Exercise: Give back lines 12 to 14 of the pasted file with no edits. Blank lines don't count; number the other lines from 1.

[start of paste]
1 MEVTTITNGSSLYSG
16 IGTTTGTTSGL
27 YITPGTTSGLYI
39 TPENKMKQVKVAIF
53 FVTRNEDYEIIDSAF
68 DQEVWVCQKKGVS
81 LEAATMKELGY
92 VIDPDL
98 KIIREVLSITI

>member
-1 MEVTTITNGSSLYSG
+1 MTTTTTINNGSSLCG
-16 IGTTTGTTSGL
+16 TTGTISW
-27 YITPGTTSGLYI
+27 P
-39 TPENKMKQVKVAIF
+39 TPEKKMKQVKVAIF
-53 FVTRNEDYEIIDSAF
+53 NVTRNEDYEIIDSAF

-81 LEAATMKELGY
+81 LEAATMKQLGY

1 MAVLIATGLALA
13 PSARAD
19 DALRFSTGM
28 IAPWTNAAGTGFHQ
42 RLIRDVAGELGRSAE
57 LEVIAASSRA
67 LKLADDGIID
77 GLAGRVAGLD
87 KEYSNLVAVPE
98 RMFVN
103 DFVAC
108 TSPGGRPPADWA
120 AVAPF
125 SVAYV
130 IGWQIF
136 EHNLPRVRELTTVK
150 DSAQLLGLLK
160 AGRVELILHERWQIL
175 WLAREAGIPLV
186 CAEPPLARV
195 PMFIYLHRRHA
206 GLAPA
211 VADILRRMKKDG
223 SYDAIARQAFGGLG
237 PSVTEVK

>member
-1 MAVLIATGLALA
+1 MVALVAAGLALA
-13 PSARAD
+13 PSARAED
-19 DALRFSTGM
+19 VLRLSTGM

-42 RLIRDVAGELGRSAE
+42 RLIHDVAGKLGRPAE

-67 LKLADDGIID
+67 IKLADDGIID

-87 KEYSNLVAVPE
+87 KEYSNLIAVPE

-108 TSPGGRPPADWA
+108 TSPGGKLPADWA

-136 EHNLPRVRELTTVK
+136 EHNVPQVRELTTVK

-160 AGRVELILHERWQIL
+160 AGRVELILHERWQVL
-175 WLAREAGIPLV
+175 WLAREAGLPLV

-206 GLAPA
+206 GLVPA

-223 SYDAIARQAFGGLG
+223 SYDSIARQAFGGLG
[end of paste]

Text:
+1 MTTTTTINNGSSLCG
-16 IGTTTGTTSGL
+16 TTGTISW